A local perspective on the state of the Kenyan game industry
Global game industry watchers, take note: Polygon reports
that Africa-focused media company Smart Monkey TV
has published a brief video this week featuring edited interviews with three Kenyan game enthusiasts speaking their mind about the state of the local game industry.
"We want to make the gaming industry a huge thing here, just like football is," said interviewee James Karanu. "And also bring the big companies like Microsoft...to maybe set up stage here."
While most of the video is devoted to addressing the concerns of local game enthusiasts seeking to grow their community, it's worth watching in full in order to get a better perspective on the game-playing habits of a region we rarely report on. Piracy, for example, seems common and accepted.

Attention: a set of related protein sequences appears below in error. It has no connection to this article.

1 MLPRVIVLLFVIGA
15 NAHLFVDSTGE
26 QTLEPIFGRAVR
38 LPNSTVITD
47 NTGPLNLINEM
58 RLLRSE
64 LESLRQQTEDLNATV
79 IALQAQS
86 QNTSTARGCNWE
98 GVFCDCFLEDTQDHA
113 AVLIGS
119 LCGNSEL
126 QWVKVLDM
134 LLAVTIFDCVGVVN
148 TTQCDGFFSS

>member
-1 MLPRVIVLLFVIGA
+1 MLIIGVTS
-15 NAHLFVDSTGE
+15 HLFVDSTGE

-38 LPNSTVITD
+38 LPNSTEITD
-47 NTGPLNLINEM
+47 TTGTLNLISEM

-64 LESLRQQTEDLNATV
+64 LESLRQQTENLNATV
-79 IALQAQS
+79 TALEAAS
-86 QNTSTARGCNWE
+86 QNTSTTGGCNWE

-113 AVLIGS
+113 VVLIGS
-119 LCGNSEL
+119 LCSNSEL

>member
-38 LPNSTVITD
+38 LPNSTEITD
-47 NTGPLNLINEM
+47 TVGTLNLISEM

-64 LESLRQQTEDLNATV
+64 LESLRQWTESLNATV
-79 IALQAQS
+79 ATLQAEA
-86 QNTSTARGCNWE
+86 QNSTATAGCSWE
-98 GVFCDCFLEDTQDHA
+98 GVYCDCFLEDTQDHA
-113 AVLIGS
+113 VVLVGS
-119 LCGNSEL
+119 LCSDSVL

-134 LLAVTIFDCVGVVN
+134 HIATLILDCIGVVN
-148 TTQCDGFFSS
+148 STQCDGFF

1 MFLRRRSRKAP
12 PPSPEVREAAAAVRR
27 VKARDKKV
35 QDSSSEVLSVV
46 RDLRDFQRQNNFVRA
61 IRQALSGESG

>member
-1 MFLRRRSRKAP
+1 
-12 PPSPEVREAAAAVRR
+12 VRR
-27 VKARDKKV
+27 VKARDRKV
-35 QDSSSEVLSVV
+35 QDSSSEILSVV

"I borrow games from friends; they usually pirate the games," said Gatehi Mwaniki. "Not many people buy games in Kenya, because they're way too expensive."
Mwaniki claimed that games which cost $60 in North America often retail for the equivalent of $90 in Kenya. He went on to place the lion's share of the blame for these inflated prices on the markets of Kenya, rather than on game companies.
We've taken the liberty of embedding the video above, and you can check out the rest of Smart Monkey's videos on their YouTube channel
. Smart Monkey TV bills itself as "a specialist TV channel" focused on producing short video interviews addressing prominent tech and cultural issues in and around Africa.